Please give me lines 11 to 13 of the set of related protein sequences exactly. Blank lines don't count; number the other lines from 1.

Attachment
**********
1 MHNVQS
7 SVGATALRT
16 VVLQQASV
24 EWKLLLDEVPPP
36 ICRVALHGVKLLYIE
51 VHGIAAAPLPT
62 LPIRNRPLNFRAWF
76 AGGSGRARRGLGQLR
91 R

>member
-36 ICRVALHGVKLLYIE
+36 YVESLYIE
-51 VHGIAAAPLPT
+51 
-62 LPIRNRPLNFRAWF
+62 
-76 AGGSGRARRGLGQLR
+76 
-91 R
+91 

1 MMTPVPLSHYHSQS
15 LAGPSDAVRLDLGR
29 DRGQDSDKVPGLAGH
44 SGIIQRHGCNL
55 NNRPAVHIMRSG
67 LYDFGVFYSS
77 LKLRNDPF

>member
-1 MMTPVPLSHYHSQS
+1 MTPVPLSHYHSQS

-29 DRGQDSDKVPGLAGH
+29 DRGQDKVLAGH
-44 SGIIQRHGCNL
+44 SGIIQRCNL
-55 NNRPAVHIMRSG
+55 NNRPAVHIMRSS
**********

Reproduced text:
-36 ICRVALHGVKLLYIE
+36 YVESLYIE
-51 VHGIAAAPLPT